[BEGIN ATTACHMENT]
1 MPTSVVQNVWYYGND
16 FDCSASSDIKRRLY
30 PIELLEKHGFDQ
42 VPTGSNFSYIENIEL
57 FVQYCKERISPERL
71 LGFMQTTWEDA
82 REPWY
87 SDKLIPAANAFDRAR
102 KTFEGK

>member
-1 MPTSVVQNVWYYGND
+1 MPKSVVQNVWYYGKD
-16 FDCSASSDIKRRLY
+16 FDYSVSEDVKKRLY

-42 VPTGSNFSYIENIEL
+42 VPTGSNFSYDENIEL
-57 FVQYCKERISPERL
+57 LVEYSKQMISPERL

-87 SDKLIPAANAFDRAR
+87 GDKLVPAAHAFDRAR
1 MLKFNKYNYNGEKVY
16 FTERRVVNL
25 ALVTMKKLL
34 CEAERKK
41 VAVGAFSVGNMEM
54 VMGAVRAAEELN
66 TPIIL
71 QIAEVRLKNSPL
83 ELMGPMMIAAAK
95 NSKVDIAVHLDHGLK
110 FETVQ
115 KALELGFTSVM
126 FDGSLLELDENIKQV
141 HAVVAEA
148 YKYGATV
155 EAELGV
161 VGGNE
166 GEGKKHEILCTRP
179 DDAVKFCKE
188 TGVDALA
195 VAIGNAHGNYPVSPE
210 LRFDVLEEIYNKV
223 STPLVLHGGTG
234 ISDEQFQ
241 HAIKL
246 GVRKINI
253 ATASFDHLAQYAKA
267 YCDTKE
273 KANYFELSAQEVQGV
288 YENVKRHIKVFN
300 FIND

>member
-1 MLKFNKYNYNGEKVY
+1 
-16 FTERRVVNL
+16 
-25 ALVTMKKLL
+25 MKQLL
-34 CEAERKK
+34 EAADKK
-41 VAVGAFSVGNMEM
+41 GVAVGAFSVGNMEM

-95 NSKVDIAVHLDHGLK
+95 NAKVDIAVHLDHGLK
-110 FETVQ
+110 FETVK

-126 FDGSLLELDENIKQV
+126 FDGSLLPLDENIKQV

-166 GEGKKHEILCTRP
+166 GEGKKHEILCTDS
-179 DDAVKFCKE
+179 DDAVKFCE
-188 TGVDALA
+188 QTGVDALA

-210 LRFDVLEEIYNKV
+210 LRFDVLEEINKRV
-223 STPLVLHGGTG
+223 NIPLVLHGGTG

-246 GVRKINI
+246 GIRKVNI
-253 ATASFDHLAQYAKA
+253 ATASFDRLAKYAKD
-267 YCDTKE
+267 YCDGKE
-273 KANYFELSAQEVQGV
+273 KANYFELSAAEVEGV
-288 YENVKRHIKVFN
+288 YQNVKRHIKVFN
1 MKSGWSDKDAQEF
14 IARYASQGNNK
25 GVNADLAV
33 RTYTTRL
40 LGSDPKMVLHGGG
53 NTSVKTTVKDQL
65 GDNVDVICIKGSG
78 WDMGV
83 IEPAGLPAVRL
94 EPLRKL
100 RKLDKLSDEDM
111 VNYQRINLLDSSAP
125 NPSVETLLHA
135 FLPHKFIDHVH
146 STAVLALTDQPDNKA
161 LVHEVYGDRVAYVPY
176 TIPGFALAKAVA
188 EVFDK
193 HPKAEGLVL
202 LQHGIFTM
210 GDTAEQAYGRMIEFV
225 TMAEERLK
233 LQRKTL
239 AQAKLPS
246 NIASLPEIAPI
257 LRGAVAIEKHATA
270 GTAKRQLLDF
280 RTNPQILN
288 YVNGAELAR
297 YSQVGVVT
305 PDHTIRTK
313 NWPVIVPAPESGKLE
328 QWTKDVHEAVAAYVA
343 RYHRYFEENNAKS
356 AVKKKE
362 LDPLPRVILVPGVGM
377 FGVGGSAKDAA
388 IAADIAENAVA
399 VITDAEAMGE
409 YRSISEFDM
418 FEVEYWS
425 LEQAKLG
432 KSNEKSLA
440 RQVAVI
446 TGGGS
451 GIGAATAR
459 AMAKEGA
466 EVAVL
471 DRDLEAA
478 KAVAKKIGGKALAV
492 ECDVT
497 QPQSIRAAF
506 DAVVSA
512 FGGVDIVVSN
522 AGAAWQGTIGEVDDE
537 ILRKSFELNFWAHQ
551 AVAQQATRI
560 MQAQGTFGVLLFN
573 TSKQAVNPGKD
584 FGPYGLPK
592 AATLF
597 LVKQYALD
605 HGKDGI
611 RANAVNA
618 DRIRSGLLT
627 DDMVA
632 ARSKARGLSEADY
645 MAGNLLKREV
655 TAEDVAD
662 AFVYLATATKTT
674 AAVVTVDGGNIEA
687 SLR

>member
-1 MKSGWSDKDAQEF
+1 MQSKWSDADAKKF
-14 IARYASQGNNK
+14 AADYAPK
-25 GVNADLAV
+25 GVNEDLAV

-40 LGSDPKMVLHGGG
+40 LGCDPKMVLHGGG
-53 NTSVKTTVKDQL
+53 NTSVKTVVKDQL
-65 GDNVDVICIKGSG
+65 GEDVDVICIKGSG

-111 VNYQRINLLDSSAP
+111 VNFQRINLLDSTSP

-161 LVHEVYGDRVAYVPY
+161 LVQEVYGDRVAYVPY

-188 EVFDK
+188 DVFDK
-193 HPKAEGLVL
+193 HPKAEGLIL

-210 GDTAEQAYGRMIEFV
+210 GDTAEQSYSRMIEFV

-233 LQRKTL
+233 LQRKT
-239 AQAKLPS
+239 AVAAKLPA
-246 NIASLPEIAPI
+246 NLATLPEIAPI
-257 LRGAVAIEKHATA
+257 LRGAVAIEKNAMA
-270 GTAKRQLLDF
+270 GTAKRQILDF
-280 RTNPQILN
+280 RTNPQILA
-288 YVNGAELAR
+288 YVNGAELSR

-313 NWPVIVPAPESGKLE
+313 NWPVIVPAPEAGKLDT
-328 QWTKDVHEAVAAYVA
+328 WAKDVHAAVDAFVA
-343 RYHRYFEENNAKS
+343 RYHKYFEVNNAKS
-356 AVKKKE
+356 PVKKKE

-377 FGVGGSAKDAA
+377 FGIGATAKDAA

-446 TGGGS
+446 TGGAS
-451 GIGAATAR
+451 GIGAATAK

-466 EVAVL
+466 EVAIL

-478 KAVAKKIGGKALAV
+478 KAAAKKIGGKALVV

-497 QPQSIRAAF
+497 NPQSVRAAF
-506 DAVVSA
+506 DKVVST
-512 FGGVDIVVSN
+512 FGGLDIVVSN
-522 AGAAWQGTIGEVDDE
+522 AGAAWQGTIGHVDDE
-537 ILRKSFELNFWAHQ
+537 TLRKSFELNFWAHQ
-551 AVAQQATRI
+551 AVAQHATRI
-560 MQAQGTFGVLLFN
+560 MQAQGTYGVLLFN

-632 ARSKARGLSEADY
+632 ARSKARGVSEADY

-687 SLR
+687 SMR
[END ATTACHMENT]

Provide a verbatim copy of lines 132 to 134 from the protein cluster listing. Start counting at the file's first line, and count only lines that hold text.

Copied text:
440 RQVAVI
446 TGGGS
451 GIGAATAR